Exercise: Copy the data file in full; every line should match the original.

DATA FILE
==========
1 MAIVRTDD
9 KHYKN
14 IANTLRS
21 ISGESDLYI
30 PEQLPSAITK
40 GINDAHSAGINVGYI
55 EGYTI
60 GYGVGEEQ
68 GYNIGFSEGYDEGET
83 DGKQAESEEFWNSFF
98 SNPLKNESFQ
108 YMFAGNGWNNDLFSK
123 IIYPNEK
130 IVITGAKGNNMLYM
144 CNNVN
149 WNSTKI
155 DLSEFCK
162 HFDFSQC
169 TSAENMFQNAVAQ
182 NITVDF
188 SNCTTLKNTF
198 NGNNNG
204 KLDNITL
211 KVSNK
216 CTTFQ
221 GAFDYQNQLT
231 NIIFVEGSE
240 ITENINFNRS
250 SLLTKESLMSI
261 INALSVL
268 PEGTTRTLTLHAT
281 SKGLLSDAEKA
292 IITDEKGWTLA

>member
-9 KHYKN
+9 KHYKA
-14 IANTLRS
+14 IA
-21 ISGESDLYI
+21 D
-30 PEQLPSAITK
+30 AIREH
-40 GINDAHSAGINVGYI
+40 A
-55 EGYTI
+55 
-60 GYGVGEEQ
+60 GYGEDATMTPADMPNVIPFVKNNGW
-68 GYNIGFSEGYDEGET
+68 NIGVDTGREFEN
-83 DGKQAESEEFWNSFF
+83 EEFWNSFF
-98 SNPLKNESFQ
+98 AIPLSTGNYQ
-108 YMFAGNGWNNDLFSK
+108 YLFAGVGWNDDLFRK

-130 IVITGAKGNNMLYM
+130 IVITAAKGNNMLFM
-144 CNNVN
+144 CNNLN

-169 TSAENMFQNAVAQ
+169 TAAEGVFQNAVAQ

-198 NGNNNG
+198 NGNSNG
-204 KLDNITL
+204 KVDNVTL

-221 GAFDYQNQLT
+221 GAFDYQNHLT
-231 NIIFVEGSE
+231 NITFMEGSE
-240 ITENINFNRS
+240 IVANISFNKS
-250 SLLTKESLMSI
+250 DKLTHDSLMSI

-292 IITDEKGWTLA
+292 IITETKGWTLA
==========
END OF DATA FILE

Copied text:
1 MAIVRTDD
9 KHYKN
14 IANTLRS
21 ISGESDLYI
30 PEQLPSAITK
40 GINDAHSAGINVGYI
55 EGYTI
60 GYGVGEEQ
68 GYNIGFSEGYDEGET
83 DGKQAESEEFWNSFF
98 SNPLKNESFQ
108 YMFAGNGWNNDLFSK
123 IIYPNEK
130 IVITGAKGNNMLYM
144 CNNVN
149 WNSTKI
155 DLSEFCK
162 HFDFSQC
169 TSAENMFQNAVAQ
182 NITVDF
188 SNCTTLKNTF
198 NGNNNG
204 KLDNITL
211 KVSNK
216 CTTFQ
221 GAFDYQNQLT
231 NIIFVEGSE
240 ITENINFNRS
250 SLLTKESLMSI
261 INALSVL
268 PEGTTRTLTLHAT
281 SKGLLSDAEKA
292 IITDEKGWTLA

>member
-9 KHYKN
+9 KHYKA
-14 IANTLRS
+14 IA
-21 ISGESDLYI
+21 D
-30 PEQLPSAITK
+30 AIREH
-40 GINDAHSAGINVGYI
+40 A
-55 EGYTI
+55 
-60 GYGVGEEQ
+60 GYGEDATMTPADMPNVIPFVKNNGW
-68 GYNIGFSEGYDEGET
+68 NIGVDTGREFEN
-83 DGKQAESEEFWNSFF
+83 EEFWNSFF
-98 SNPLKNESFQ
+98 AIPLSTGNYQ
-108 YMFAGNGWNNDLFSK
+108 YLFAGVGWNDDLFRK

-130 IVITGAKGNNMLYM
+130 IVITAAKGNNMLFM
-144 CNNVN
+144 CNNLN

-169 TSAENMFQNAVAQ
+169 TAAEGVFQNAVAQ

-198 NGNNNG
+198 NGNSNG
-204 KLDNITL
+204 KVDNVTL

-221 GAFDYQNQLT
+221 GAFDYQNHLT
-231 NIIFVEGSE
+231 NITFMEGSE
-240 ITENINFNRS
+240 IVANISFNKS
-250 SLLTKESLMSI
+250 DKLTHDSLMSI

-292 IITDEKGWTLA
+292 IITETKGWTLA